Versed in the Void [morsels]
Publication series of 33 postcards and audio piece (30'), OnCurating, Zürich, CH. You can view all the cards and listen to the original audio piece via inter:archive
A 2020 mail art project. Each set of 33 cards comes in its own special wrapping. Sets are available at Kiosk Rotterdam, Printroom, and A Shop Called Life, or get in touch if you'd like a pack.
This thing started a while back—before the cosmic ambient catastrophe, but not long ago enough to overlook the low droning hum of its imminent arrival. It was said to be written in the stars, which is not to say foreseeable, but perhaps to some extent awaited in all its startling unsung inflections.
I’m guessing that you, like me, have been spending a fair bit of time alone. And perhaps you ask yourself, as do I, how to world in this world, so different from the world before any of this began (though the same in its violences, so different in its severities).
And so, I’ve been looking, noticing, witnessing (have you, too?), attempting to grasp in wordless whispers the ebb and flow of countless waves, which might translate to a loss of home, or a loss of belonging, or simply loss—and grief is a solitary practice.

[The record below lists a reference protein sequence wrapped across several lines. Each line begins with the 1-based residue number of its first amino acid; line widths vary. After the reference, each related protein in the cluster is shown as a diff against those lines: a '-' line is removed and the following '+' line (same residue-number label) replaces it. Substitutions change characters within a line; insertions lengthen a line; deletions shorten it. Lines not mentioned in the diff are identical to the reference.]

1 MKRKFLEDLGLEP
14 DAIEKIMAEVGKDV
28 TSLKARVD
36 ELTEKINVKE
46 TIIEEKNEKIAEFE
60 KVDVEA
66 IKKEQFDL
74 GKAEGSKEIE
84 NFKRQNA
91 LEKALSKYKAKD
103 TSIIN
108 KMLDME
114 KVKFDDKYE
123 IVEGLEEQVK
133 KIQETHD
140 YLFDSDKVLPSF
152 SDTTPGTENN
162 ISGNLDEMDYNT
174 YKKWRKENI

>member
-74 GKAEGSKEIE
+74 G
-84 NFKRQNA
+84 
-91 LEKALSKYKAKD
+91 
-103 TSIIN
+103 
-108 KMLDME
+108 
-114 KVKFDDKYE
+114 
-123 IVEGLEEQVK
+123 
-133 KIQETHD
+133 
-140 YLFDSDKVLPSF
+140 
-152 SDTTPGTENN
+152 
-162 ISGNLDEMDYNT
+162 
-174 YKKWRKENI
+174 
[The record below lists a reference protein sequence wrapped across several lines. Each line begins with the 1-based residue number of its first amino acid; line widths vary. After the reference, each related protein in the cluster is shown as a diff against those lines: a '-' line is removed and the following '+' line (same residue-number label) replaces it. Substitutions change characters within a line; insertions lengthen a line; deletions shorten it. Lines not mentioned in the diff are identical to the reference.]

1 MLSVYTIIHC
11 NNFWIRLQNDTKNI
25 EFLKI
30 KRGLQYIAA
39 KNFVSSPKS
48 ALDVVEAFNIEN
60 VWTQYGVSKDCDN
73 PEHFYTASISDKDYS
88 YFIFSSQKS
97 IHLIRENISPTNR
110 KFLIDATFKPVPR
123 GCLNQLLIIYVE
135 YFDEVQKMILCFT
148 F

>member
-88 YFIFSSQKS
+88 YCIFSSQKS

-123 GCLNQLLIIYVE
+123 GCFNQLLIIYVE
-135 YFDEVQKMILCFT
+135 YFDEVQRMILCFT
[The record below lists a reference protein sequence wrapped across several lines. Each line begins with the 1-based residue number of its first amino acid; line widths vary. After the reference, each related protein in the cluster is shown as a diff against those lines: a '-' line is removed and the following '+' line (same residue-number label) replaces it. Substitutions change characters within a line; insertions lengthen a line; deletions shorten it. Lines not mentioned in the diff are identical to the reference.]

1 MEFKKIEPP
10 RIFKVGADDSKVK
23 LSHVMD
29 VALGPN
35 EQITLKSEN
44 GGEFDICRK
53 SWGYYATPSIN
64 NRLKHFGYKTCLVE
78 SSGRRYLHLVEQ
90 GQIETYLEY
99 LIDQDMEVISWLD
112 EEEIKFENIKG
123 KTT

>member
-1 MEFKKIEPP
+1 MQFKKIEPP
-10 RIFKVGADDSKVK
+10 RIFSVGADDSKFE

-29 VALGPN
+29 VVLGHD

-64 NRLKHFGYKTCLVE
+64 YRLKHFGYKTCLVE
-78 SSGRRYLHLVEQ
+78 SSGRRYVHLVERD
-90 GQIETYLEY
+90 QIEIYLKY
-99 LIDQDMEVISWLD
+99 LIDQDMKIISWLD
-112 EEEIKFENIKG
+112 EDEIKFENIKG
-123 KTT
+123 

This publication came into being through solitude dreaming of community. A set of 33 postcards, each card is a splinter, a fragment of a sentence, a momentary glimpse. Individually they form tiny flashes of witnessing, notes 2 self & leafless cosmic spells. Strung together they prompt four gestures for a crowd, a choreography of courage & support &—if only—solidarity.
The publication is part of an ongoing work called Versed in the Void: versed as in practiced, well-rehearsed, experienced in step and stride and compliant caress; void as in vacant, non-viable, an abysmal cipher. The work thus far comprises a performance and audio piece, the latter of which you can listen via: https://inter-archive.oncurating-space.org/Versed-in-the-Void.
Each stack of cards comes with its own assembly of trinkets & talismans, things to be gently fingered in coat pockets, or kept close for protection. The cards are meant as postcards, really, & you are encouraged to use them as such, to spread the tidings of these haptic harbingers. In the absence of small architectures of warm blood—they weren’t exactly homes, but provided shelter nonetheless—I am hopeful each card might bridge that gap, however briefly.
Thank you for your courage and your care.